A community group that includes a respected cancer scientist have gone public with their fears that the proximity of an asphalt plant to homes at Alstonville could be putting residents in danger of cancer in coming years.
The group, Alstonville Asphalt Watch has released a video apparently showing smoke released from the plant blowing back over a residential area.
Cancer researcher and Alstonville resident Dr Effie Ablett said residents were being exposed chemicals called PAH’s (Polycyclic Aromatic Hydrocarbons) that cause cancer.
She said the chemicals are in hot bitumen fumes being released from the asphalt plant at Gap Rd.
‘Young children are six times more susceptible to cancer-causing chemicals than adults. So children living in the area are most at risk,’ said Dr Ablett.
‘If the level of emissions of the last 18 months are allowed to continue, there will be a cancer cluster in Alstonville in 15 years time, as it takes 10 to 15 years from exposure to the chemical for cancer to develop,’ she added.
Residents have complained to Ballina Shire Council about fumes from the plant, especially during periods of temperature inversion, which usually happen at night and in the early mornings.
The plant, which has been operating for 40 years, recently received council permission to conduct night operations to keep up with demand for material during the construction of the Alstonville bypass and Pacific Highway duplication.
But Dr Ablett said that, ‘Having worked for over 30 years as a research scientist studying cancer, I was appalled to find out that some of the most potent carcinogens known are being released from the hot bitumen plant at Gap Rd, Alstonville.’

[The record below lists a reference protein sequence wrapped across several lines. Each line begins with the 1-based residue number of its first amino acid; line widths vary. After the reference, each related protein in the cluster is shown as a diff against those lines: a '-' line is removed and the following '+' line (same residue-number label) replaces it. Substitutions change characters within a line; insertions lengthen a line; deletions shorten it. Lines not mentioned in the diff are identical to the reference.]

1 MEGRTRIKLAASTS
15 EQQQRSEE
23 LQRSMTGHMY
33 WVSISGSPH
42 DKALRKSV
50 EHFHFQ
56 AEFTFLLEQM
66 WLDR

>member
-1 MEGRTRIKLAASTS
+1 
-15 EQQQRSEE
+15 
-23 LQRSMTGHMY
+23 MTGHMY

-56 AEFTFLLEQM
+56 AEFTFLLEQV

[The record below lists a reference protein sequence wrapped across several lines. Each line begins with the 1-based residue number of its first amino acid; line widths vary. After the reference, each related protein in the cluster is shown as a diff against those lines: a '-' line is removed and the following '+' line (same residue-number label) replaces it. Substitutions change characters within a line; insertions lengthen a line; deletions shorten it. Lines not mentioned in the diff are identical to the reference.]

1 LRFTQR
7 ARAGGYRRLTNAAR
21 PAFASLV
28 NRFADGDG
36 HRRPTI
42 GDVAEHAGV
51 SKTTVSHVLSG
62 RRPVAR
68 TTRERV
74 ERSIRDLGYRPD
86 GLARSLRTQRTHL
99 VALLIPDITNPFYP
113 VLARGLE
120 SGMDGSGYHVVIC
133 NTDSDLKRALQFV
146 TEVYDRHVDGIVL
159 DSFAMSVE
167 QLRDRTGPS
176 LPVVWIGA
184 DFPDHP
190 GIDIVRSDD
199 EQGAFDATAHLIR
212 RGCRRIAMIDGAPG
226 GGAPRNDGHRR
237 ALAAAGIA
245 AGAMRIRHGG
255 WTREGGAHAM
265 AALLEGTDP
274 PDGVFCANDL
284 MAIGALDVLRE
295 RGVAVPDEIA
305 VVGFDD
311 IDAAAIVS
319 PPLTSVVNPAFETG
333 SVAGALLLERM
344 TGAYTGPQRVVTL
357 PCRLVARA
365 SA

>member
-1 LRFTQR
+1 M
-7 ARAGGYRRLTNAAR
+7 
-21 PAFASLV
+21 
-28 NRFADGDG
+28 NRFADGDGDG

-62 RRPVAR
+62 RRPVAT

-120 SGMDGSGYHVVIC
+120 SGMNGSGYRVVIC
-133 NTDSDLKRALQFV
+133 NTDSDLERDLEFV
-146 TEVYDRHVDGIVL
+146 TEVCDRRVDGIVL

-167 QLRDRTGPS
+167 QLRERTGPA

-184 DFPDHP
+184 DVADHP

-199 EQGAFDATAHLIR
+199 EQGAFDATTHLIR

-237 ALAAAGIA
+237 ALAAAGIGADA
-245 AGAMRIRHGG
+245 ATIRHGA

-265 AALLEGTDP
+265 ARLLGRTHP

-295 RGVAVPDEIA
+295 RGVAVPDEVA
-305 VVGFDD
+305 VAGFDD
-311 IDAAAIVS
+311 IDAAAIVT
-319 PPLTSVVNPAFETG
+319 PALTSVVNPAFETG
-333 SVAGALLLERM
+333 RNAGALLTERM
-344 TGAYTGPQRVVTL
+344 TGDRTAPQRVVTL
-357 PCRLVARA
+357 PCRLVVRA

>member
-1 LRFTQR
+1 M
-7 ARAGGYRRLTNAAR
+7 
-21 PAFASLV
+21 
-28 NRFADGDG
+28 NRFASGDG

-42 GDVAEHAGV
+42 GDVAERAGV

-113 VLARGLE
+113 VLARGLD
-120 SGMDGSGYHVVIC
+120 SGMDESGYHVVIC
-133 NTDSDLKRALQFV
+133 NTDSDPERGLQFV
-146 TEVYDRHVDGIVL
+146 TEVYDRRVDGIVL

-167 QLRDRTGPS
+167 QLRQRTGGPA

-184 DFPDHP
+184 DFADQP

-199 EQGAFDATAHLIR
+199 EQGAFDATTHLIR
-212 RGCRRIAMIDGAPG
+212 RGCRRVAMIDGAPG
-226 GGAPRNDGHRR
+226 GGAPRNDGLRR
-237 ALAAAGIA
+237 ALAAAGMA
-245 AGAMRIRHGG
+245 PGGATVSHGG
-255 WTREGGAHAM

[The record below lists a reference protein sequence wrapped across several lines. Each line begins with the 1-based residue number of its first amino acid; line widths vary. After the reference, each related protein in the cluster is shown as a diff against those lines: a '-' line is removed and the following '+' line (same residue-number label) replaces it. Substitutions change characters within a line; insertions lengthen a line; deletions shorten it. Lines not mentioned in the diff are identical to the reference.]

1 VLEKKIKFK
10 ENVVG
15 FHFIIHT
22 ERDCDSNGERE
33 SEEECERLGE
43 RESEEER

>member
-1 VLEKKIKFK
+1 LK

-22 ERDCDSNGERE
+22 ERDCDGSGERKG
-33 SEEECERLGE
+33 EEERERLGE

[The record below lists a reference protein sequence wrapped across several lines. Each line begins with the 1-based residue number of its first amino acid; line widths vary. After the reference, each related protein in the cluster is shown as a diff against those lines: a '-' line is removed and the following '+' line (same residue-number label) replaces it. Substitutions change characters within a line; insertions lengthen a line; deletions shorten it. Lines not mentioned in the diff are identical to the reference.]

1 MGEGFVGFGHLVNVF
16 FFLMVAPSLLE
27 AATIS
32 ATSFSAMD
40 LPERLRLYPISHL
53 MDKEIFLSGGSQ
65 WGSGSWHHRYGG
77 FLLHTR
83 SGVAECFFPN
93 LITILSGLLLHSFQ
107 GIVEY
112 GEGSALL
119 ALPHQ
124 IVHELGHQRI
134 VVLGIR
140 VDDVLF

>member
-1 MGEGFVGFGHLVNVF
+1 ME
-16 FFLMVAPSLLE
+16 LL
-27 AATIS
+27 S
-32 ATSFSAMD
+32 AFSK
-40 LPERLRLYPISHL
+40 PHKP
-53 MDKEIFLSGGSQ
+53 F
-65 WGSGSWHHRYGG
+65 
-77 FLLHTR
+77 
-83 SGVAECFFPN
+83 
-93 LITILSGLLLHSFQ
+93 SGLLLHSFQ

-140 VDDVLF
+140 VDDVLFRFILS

‘Residents of Palermo Place, Solara Court, Panorama Drive and Teven Road have complained of a strong bitumen smell coming from the Gap Rd plant when it was operating at night,’ she said.
‘On some occasions this builds up because of an inversion layer in the area. When this happens residents in this area of Alstonville are being exposed to levels of chemicals called PAH’s that could cause cancer,’ Dr Ablett added.
Operating within limits: mayor
Ballina council last week voted to refer resident complaints about odour to the Environment Protection Authority (EPA) for investigation.
Mayor David Wright told Echonetdaily the company was operating within its DA, adding that he had lived in the area for some years and had never noticed a smell.
The current operating limit for such operations is one kilometre from homes, yet the plant is approximately 40 metres from some residents.
But Mayor Wright said the houses have ‘been built up to the plant, which has been operating for 40 years.’
That’s not good enough for Ballina Cr Jeff Johnson, however, who says it’s time the plant was moved.
“The plant operation is leaking bitumen fumes and should not be allowed within 1km of residential properties, especially where young children live”, said Cr Jeff Johnson,
“With the potential risk of an accidental fire or explosion releasing large amounts of these chemicals, the 1km limit needs to be enforced. Houses in Granada Parade are less than 400 metres from the plant,’ he said.
The mayor said he had been in contact with one particular resident ‘20 or 30 times’ and the matter was now in the hands of the EPA, ‘which is the proper authority to investigate the issue.’
‘As far as I know there is no cancer cluster. I’m certain of Effie’s bona fides but as far as I’m aware the EPA has never ever tested [at the site],’ he said.